How to verify Ohm’s Law

We already know the statement of Ohm’s Law which is

“If the physical state of the conductor (Temperature and mechanical strain etc.) remains unchanged, then current flowing through a conductor is always directly proportional to the potential difference across the two ends of the conductor”

Mathematically

V=IR

where constant of proportionality R is called the electric resistance or simply resistance of the conductor.

Ohm’s Law can be verified is we manage to show that for a given conductor (piece of wire) the ratio V:I is constant. Resistance of the conductor is a constant for a known temperature range.



To verify this law you can set up a circuit with resistors of fixed values, a variable voltage source, a voltmeter and an ammeter as shown below in the figure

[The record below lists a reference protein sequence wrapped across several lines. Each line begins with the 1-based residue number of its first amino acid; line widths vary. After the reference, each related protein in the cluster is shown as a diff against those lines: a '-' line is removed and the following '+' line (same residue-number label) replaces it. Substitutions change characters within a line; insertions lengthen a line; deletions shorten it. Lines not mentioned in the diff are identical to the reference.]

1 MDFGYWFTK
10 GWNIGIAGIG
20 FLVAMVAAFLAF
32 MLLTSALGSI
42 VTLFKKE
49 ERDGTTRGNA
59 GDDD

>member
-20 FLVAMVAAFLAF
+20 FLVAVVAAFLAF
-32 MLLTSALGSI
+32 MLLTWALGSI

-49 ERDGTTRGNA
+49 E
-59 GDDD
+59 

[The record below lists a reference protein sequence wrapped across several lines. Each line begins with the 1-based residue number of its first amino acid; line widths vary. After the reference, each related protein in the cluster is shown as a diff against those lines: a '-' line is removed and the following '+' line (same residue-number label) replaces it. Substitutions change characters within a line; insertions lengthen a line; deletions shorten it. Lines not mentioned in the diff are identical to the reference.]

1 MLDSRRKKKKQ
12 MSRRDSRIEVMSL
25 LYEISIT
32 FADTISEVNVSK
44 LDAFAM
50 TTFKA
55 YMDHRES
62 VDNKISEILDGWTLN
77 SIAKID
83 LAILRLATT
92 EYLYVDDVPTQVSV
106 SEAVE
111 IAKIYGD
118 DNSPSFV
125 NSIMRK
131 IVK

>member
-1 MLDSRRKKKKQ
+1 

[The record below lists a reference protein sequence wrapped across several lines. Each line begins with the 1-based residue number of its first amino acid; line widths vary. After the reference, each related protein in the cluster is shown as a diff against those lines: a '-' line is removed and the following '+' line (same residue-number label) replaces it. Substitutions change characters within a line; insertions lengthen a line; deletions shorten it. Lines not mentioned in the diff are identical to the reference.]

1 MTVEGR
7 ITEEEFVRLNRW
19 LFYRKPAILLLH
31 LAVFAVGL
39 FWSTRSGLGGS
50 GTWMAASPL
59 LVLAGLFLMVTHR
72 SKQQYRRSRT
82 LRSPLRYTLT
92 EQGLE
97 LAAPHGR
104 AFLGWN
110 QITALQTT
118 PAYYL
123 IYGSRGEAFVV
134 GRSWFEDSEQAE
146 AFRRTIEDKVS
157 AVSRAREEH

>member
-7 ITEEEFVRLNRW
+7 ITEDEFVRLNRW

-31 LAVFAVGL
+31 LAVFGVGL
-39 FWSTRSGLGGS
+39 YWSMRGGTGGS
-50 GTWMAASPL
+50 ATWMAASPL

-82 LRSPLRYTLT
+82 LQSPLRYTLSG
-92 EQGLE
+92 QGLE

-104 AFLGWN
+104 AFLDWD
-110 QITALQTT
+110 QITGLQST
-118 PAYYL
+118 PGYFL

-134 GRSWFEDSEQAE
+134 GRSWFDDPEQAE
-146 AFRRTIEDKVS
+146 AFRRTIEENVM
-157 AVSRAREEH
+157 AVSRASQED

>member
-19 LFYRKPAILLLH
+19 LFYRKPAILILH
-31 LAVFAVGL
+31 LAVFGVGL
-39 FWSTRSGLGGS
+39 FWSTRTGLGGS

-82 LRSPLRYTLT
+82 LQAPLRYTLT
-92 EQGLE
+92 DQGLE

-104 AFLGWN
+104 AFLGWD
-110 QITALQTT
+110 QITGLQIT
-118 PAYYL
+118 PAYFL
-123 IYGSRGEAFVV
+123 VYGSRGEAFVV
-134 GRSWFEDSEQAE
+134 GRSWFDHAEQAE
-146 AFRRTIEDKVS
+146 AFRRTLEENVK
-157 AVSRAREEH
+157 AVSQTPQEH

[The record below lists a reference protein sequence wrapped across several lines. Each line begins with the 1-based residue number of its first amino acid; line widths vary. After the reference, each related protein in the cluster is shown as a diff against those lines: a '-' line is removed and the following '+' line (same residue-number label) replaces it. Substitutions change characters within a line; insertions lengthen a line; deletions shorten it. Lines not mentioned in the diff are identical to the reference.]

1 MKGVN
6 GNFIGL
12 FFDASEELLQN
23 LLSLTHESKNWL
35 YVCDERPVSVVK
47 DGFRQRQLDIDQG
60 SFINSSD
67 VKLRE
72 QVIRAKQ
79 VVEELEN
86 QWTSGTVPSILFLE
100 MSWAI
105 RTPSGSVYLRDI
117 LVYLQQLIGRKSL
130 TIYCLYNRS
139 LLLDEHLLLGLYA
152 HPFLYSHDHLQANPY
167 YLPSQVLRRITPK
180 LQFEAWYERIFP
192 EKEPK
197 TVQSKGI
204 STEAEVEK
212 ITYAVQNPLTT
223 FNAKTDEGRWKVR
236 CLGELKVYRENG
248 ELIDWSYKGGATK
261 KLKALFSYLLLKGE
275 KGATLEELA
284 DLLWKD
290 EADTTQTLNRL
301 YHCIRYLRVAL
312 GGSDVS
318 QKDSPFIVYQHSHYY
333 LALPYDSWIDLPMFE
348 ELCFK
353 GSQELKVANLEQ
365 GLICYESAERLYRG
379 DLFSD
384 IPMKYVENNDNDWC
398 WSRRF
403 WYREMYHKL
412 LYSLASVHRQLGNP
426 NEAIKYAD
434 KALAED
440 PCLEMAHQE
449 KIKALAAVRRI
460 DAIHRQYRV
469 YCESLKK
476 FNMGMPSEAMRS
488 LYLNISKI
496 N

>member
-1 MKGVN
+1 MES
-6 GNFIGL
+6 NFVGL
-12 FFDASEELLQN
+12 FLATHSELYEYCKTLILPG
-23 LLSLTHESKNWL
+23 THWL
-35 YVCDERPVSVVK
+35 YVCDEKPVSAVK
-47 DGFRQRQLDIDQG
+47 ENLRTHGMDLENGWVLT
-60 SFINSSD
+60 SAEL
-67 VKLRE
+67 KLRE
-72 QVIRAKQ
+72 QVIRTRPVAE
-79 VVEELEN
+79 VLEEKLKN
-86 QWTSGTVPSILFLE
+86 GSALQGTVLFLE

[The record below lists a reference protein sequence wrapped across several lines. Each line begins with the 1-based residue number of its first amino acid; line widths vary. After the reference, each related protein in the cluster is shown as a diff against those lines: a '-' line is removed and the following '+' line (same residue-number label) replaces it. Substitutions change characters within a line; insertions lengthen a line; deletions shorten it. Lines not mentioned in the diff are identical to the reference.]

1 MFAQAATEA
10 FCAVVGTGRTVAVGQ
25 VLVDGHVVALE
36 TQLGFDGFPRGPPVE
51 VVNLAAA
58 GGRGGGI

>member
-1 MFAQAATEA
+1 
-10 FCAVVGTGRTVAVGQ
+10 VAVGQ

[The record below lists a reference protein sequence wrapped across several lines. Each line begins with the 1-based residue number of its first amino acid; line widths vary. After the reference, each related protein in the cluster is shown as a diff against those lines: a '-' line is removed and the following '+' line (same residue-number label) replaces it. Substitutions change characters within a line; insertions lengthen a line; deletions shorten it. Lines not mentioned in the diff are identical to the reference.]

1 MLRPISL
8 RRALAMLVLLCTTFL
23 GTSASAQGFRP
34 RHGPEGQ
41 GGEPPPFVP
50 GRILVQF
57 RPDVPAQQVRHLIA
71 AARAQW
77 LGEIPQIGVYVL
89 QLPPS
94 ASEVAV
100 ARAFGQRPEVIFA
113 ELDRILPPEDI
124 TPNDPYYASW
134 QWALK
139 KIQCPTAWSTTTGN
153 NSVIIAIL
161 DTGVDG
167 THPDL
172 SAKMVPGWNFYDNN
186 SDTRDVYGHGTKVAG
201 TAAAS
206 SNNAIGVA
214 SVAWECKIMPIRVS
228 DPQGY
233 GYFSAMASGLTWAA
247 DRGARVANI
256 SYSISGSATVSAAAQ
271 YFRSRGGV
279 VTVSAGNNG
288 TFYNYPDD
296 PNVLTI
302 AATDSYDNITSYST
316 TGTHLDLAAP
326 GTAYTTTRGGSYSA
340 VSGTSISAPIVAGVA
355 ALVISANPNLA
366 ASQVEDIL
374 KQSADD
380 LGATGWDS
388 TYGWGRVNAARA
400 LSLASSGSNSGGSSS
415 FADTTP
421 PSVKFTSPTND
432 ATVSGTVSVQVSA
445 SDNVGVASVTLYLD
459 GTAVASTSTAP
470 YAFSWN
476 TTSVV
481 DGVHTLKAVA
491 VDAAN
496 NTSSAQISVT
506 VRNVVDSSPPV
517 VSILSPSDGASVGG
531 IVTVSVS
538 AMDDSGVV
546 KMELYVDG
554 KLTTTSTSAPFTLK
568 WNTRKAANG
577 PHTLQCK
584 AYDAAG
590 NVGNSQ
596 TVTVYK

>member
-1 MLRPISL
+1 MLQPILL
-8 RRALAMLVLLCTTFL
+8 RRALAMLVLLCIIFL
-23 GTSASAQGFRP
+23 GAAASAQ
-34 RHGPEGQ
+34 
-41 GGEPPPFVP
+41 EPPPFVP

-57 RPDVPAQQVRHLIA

ohm's law

Take one resistor, connect a voltmeter parallel to it and an ammeter in series to the resistor and the voltage source. Change the voltage; take the reading from the voltmeter and the corresponding current reading from the ammeter. Plot a graph with voltages along X axis and current along Y axis. You should get a straight line of the form y = mx

Repeat the same taking different values of resistors. ‘m’ will be different for different resistances. The Ohm’s will be verified if for each values of resistances, the V-I graph is of the form y = mx. That is a straight line passing through the origin, making an angle with the axes.



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ram

Thnx

i will try to do the practical, I hope the circuit will work

thanks

thanks